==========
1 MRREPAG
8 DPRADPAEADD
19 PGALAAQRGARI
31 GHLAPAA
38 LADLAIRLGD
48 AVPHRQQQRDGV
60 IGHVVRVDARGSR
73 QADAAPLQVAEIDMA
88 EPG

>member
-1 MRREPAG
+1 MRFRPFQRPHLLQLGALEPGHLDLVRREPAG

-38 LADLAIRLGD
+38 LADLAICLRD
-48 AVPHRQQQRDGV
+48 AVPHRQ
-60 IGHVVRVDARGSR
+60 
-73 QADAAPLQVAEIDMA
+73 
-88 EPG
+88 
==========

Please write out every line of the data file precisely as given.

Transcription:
1 MRREPAG
8 DPRADPAEADD
19 PGALAAQRGARI
31 GHLAPAA
38 LADLAIRLGD
48 AVPHRQQQRDGV
60 IGHVVRVDARGSR
73 QADAAPLQVAEIDMA
88 EPG

>member
-1 MRREPAG
+1 MRFRPFQRPHLLQLGALEPGHLDLVRREPAG

-38 LADLAIRLGD
+38 LADLAICLRD
-48 AVPHRQQQRDGV
+48 AVPHRQ
-60 IGHVVRVDARGSR
+60 
-73 QADAAPLQVAEIDMA
+73 
-88 EPG
+88 